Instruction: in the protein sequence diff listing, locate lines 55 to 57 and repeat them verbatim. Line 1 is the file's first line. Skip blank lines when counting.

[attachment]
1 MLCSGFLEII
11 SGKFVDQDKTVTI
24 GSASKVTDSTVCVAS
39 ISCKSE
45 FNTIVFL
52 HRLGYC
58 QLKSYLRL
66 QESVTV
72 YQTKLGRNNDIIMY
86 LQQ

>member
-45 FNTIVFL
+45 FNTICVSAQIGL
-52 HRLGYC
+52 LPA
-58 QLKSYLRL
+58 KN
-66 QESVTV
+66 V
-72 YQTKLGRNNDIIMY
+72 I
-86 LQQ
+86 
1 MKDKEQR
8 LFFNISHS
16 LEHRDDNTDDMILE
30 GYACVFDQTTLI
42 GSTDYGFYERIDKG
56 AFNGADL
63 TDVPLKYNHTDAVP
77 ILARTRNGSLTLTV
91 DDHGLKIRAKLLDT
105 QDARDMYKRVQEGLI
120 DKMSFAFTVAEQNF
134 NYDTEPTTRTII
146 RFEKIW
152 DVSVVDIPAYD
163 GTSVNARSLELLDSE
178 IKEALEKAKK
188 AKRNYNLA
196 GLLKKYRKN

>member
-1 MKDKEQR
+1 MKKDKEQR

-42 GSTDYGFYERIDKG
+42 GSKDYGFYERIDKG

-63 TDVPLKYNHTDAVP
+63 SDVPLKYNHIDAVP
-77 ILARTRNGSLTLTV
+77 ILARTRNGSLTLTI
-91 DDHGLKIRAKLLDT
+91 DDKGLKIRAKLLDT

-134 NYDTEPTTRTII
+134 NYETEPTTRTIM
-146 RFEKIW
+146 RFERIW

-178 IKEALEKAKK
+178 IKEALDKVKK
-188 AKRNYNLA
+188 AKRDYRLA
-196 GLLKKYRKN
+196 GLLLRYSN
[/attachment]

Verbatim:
-146 RFEKIW
+146 RFERIW

-178 IKEALEKAKK